• Fidelity Guarantee and Life offered top agents a trip to the company’s Power Producer Conference at the Four Seasons Resort in Punta Mita, Mexico.
  • American National offered its top-performing agents and their guests a five-day, four-night stay at the Cove Atlantis on Paradise Island in the Bahamas.

Existing rules limit non-cash compensation for annuity sales, but these regulations still make it fairly easy to provide kickbacks while staying within the confines of the law, the report found. For instance, companies are allowed to offer expensive vacations when they’re tied to sales meetings or conferences. They are also allowed to provide perks via third-party marketing organizations as a way to get around limits on non-cash compensation provided directly to sales agents.

Disclosures of these conflicts of interest to potential buyers are limited at best. Warren’s report notes that the company’s disclosures are often “buried deep” in the annuity prospectuses—documents describing the financial product—”in complete legalese,” and that the descriptions of various giveaways are broad and vague. No company clearly described the nature of the perks provided, or the fact “that these perks may create incentives for the agent to put his or her own interests ahead of those of the customer.”

The Labor Department’s proposed rule aimed at closing many of the loopholes that created conflicts of interest in annuity sales. If finalized, the rule would explicitly require that all advisers giving retirement advice must act in the best interest of their clients, meaning that they cannot encourage inferior products for their own benefit. The rule would also require financial advisers to clearly disclose conflicts of interest rather than burying them in the fine print. 

The public comment period on this rule closed at the end of September. The Republican-led House Financial Services committee has pledged to thwart the measure, and at the end of October, the House passed a bill prohibiting the Department of Labor from finalizing this rule. Historically, this sort of stalling tactic has not gone far: The House passed similar legislation in 2013, but the Senate did not take it up. The three Democratic candidates for president have all backed the rule.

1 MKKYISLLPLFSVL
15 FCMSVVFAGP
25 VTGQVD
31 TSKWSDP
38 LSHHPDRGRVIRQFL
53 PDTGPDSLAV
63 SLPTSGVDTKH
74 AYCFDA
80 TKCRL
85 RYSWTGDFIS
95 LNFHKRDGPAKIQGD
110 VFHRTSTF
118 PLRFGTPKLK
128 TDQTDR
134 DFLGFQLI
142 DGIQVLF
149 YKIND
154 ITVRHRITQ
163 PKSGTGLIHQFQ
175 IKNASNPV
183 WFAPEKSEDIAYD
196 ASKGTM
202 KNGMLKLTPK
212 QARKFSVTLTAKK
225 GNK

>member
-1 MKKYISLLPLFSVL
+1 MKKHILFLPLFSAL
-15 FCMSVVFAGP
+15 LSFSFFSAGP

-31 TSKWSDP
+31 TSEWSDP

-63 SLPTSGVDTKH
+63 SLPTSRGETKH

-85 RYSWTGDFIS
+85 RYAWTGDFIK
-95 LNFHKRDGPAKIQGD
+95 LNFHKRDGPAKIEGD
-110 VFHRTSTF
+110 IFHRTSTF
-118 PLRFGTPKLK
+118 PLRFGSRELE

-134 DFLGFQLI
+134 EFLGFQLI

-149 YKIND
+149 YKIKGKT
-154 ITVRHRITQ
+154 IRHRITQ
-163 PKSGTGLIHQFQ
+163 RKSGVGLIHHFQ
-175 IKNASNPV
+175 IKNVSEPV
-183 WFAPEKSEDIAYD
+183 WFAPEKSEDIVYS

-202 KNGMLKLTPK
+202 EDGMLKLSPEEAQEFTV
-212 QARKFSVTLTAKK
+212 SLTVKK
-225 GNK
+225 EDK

Meanwhile, Warren has kept up her efforts to encourage the rule’s passage. In September, Warren wrote letters to the Labor Department and the Brookings Institution, a Washington think tank, questioning potential financial industry input on a report issued by a Brookings scholar that criticized the Labor Department’s proposed rule. When the Senate Committee on Health, Education, Labor, and Pensions, on which Warren serves, held a hearing about the rule in July, Warren ripped into the president of investment services provider Primerica, Peter Schneider, over a string of lawsuits alleging that the company gave unsound investment advice to imminent retirees. Schneider insisted that regulators have found that his firm acted properly.

“I’m going to stop you right there,” said Warren. “The question about the regulators is the question about is it legal to do that, and that is exactly the problem we’ve got. It is legal to do that.”